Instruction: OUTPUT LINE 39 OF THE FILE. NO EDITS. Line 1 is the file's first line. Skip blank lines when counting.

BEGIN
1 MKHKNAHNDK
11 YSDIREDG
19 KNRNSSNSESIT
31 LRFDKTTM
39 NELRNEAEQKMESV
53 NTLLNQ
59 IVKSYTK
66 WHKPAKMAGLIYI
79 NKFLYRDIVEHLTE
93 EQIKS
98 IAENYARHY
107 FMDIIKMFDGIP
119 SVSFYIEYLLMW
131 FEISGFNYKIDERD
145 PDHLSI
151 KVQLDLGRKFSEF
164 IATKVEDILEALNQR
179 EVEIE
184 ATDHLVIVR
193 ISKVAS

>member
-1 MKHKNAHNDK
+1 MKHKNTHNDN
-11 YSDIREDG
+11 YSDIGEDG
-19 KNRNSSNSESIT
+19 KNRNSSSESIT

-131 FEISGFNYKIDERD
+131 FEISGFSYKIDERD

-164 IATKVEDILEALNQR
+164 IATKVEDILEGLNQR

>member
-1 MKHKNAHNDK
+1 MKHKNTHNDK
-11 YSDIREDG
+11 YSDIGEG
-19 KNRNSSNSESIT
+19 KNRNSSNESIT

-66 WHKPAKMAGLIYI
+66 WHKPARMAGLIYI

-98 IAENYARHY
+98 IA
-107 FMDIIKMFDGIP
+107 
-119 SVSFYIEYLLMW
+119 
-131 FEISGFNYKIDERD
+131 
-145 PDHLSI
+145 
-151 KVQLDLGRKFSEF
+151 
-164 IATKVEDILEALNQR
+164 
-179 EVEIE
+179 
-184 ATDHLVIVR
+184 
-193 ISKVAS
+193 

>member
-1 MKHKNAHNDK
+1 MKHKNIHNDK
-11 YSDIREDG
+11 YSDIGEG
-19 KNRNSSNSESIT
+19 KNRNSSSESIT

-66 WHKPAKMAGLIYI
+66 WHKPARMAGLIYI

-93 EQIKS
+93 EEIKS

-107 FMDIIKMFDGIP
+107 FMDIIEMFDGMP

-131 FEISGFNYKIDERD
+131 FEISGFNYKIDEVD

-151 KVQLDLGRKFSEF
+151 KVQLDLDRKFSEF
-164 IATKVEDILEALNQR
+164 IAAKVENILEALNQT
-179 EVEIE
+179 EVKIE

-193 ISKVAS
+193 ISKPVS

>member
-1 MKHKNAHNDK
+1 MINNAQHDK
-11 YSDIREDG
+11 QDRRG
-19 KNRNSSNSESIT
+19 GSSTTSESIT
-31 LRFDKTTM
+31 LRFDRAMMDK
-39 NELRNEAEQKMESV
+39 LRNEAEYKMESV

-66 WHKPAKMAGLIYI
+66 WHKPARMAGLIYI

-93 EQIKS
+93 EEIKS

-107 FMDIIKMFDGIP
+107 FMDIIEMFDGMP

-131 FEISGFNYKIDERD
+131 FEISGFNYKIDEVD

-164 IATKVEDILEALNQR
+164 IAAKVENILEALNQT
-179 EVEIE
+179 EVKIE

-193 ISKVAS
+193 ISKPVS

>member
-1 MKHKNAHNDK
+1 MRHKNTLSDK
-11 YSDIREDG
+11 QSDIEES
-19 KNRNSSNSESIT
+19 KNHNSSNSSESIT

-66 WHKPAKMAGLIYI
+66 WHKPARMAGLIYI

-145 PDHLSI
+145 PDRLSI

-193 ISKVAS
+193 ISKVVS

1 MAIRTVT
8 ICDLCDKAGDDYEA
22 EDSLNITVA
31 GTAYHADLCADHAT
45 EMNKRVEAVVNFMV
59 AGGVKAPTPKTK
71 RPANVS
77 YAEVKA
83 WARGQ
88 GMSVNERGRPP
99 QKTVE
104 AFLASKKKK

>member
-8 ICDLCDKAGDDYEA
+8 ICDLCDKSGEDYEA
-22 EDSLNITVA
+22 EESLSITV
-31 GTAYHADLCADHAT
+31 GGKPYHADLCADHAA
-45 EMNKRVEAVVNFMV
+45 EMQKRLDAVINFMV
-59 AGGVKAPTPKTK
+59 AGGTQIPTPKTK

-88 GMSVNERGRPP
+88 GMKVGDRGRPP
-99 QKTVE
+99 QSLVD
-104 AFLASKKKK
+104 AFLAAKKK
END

-66 WHKPAKMAGLIYI